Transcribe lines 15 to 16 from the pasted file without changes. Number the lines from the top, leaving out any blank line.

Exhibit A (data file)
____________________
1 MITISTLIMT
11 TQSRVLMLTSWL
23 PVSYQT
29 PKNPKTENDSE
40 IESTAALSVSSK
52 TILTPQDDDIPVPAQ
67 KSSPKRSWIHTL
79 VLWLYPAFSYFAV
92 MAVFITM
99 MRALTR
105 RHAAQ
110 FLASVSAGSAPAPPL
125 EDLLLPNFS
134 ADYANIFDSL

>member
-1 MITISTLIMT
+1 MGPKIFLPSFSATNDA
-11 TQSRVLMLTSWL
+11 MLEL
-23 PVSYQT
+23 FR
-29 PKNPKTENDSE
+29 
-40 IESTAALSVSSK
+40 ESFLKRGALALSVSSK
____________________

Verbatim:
>member
-1 MITISTLIMT